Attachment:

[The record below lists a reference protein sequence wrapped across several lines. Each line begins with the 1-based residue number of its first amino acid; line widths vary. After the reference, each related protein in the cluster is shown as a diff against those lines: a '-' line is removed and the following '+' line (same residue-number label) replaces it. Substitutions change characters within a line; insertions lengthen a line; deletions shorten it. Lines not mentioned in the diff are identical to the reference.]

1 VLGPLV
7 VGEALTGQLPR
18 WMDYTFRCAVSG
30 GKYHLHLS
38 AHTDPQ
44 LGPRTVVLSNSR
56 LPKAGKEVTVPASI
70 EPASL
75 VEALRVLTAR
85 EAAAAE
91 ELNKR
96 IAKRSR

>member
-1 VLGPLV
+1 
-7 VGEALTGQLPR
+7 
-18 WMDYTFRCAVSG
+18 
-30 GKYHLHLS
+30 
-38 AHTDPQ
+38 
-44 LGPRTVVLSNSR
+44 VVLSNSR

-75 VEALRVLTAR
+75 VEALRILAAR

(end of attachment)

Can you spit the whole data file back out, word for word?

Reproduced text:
[The record below lists a reference protein sequence wrapped across several lines. Each line begins with the 1-based residue number of its first amino acid; line widths vary. After the reference, each related protein in the cluster is shown as a diff against those lines: a '-' line is removed and the following '+' line (same residue-number label) replaces it. Substitutions change characters within a line; insertions lengthen a line; deletions shorten it. Lines not mentioned in the diff are identical to the reference.]

1 VLGPLV
7 VGEALTGQLPR
18 WMDYTFRCAVSG
30 GKYHLHLS
38 AHTDPQ
44 LGPRTVVLSNSR
56 LPKAGKEVTVPASI
70 EPASL
75 VEALRVLTAR
85 EAAAAE
91 ELNKR
96 IAKRSR

>member
-1 VLGPLV
+1 
-7 VGEALTGQLPR
+7 
-18 WMDYTFRCAVSG
+18 
-30 GKYHLHLS
+30 
-38 AHTDPQ
+38 
-44 LGPRTVVLSNSR
+44 VVLSNSR

-75 VEALRVLTAR
+75 VEALRILAAR